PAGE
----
Applied and Natural Science Foundation
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Journal of Applied and Natural Science
An International Journal | Print ISSN: 0974-9411 | Online ISSN: 2231-5209
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Abstract
Journal of Applied and Natural Science 6 (1): 226-233 (2014)
Diversity of common bean in Jammu and Kashmir, India: a DIVAgeographic information system and cluster analysis
Sheikh Mohammad Sultan1*, Sher Ahmad Dar2, Suheel Ahmad Dand3 and Natarajan Sivaraj4
1NBPGR Regional Station Srinagar, Srinagar-190005 (Jammu & Kashmir), INDIA
2KD Farm, SKUAST (K), Old Airfield, Srinagar-190007 (Jammu & Kashmir), INDIA
3IGFRI Regional Station Srinagar, Srinagar-190005 (Jammu & Kashmir), INDIA
4NBPGR Regional Station Hyderabad, Rajendra Nagar, Hyderabad-500030 (Andhra Pradesh), INDIA
*Corresponding author. E-mail: sheikhmsultan@gmail.com
Abstract : A total of 80 diverse germplasm accessions of common bean (Phaseolus vulgaris L.) were collected from 31 different locations known for marginal and risk prone farming systems in remote and hilly areas of North-Western Indian Himalayan state of Jammu and Kashmir. The variability was observed in seed color, shape, size and 100- seed weight. Thirteen colors of bean seeds were represented in these 80 accessions with high predominance of red colored seeds. Cuboid, kidney and oval seed shapes observed were represented respectively in 61.25%, 25% and 13.75% of the accessions. There were significant variations in seed length, width and 100-seed weight being highly significant in the later case. All the three seed size classes (small, medium and large according to CIAT categorization) were represented in the collected accessions. 22.5% accessions have 100-seed weight less than 25g, 53.75% accessions have 100-seed weight between 25-40g while 100-seed weight of more than 40g was recorded in 23.75% of the accessions. Highly positive correlations were found between 100-seed weight and seed length and width and between seed length and seed width. The 80 accessions were grouped in three clusters at a coefficient level of 0.3 with largest cluster of 59 accessions followed by a medium cluster with 20 accessions and the least with a single accession. Grid maps generated through DIVA-GIS software indicated that diverse accessions of common bean in terms of seed size and weight can be sourced from the areas falling in Budgam, Shopian and Kulgam districts of the state. Conservation of this remarkable genetic diversity is recommended for future propagation, breeding and the investigation of the genetic relationships.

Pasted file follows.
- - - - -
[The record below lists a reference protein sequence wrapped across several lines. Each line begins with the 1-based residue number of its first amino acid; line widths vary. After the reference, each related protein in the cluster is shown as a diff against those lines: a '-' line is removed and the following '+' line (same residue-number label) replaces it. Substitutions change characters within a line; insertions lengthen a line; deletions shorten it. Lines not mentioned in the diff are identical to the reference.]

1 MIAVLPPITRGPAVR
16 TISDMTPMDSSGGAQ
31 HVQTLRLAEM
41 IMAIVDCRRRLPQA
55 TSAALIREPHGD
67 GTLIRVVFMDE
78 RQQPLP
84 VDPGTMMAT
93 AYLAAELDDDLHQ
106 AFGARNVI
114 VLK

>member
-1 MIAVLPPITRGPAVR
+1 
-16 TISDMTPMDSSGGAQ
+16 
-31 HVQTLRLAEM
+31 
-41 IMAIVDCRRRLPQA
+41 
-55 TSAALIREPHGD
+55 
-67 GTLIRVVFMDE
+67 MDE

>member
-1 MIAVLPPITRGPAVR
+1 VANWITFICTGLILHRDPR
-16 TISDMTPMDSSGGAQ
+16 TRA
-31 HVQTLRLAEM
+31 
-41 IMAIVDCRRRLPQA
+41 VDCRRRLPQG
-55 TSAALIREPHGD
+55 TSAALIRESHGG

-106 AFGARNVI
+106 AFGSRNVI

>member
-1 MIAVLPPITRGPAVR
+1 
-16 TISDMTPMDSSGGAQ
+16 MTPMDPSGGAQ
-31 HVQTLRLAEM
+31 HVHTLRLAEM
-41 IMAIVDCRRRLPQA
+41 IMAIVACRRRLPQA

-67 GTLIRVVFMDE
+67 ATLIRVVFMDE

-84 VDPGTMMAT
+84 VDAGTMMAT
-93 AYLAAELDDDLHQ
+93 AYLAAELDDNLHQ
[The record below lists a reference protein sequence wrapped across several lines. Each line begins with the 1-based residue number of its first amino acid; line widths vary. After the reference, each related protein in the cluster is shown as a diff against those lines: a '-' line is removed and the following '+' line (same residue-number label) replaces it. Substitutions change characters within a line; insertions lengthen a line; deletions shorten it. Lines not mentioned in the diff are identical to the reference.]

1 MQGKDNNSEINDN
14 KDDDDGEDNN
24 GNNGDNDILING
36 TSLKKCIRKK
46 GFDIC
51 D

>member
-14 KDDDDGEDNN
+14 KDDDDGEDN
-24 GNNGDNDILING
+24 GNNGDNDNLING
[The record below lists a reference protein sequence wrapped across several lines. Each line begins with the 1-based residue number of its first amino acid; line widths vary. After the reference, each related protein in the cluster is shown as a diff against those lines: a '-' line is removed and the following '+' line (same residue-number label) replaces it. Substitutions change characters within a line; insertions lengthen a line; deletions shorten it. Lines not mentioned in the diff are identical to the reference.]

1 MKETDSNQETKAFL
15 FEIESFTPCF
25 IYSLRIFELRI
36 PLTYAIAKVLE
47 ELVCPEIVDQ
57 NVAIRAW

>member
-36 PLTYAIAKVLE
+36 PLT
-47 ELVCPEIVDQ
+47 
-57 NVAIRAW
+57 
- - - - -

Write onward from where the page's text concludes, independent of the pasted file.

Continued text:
Keywords :Cluster analysis, Common bean, DIVA-GIS software, Germplasm, Phaseolus vulgaris
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